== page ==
After reading “The Inclusive Language Handbook” by Jackie Ferguson and Roxanne Bellamy, I was thoroughly embarrassed. I was reminded of all the non-inclusive words that I’ve been wrongly using for years at work and at home. They included sexist language, totally dumb terms and words that I should never have used.
This short book is filled with examples, exercises and quizzes to make us more aware of using language that includes everyone. According to the authors, “Inclusive language is the daily practice of communicating intentionally unbiased words that acknowledge diversity, convey respect, and support an environment of equitable opportunity.” They stress “daily practice” as using inclusive language can have a positive effect on culture and human relationships.
I never paused to think that humankind is more inclusive than mankind, human-made is better than man-made and it’s better addressing folks as friends, colleagues, team etc. than saying “you guys.” I didn’t know that a more inclusive term for wheelchair bound was “person who uses a wheel chair” and it’s better addressing a person as having a learning disability than saying that the person was a slow learner. The book also provides specific guidance regarding inclusive language use across different sectors like healthcare and retail.
This is a treasure for anyone wanting to use more inclusive language to enhance communication and collaboration.
In late January 2016, Jamie Fiore Higgins, one of the most powerful women at Goldman Sachs decided to call it quits. For two decades, she was at a workplace filled with misogyny. Her book Bully Market reveals the inner workings of a powerful boys’ network that permeates corporate culture in America.
Higgins came from a hardworking Italian American immigrant family. She wanted to be a social worker but her dad wanted her to be in a financially lucrative career. After graduating from Bryn Mawr, she joined Goldman Sachs and the money was good, really good.
Bully Market is a riveting account of how the boys’ network systematically excluded her and used their abusive power to pin her down at every turn. This is the story of Tom White kicking her out of an open meeting, Eric choking her and pinning her against the wall, Mike screaming at her for going against the Goldman “family values”, of Justin sabotaging her review and Jerry and Vito mocking her.
This boys’ network is still alive and kicking and not much has changed for women in corporate America. In a non-linear work culture, hybrid work environments now allow instant online bullying instead of bullying at the workplace.
Bully Market is a candid, tell-all story, very few women would dare to write. Higgins exposes her vulnerability, her daily conflict of money versus values, her relationship with her husband, and how she withstood two decades of abuse in corporate America.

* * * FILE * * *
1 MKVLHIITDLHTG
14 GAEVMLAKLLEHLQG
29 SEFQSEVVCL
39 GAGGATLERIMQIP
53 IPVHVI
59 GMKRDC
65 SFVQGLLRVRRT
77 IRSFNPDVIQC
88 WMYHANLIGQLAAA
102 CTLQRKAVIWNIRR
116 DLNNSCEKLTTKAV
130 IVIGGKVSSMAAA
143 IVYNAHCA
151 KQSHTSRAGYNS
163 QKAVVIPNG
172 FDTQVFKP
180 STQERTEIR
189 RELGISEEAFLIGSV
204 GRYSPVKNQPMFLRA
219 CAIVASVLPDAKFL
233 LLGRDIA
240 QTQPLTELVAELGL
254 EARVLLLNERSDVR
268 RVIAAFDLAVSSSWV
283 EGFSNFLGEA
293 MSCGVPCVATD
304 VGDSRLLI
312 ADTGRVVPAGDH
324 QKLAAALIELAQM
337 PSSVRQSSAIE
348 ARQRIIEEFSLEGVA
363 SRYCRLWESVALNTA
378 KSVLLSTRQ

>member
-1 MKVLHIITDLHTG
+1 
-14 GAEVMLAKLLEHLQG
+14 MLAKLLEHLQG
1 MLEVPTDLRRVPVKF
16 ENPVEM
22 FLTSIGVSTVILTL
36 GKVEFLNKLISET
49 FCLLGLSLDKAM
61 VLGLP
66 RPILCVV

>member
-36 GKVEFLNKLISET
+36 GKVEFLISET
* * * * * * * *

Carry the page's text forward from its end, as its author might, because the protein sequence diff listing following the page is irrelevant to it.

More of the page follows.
“Leaving your desk to get your wing tips shoe-shined was a worthwhile endeavor. Providing breast milk for your infant at home? Not so much. Those men in the offices clutched on to their old boys’ club values with white knuckled fists,” she writes angrily about how she was treated during and after pregnancy.
As an intern, she was subject to humiliating treatment at the hands of trainers. Later, when she became a trainer, she was upset about her own behavior. “Like the long-bullied kid on the playground who becomes the bully, I had become a part of the cycle of abuse at Goldman Sachs,” she writes.
According to her, Goldman’s value system was so different from what was shown in glossy brochures and their website. Higgins calls out human resources and employee relations departments for being the least helpful and the least confidential.
This was a value system created by men in glass offices. Higgins always felt that she was owned by the brand and she was nobody without it.
All this happened prior to the “Me Too” movement and the killing of George Floyd. Since then, corporations have made paranoid attempts to incorporate diversity, equity and inclusion into their mission statements. In her parting advice to the C-suites at Goldman Sachs she writes: “Don’t take the company’s ideals and create a list of business principles or best practices, or stick them as chapters in an employee handbook. Instead make them permeate the offices and be modeled by everyone in senior management.”
Hope things have changed at Goldman Sachs and other corporations. In an age of non-linear working and quite quitting, it’s better upholding the values that you were taught at home and not at your workplace.
The views, thoughts, and opinions expressed in this article are my own and do not represent the opinions of any entity with which I have been, am now, or will be affiliated. Further, I make no warranty regarding the accuracy or effectiveness of my recommendations, and readers are advised to consult other advisors as well as their own judgments in making business decisions.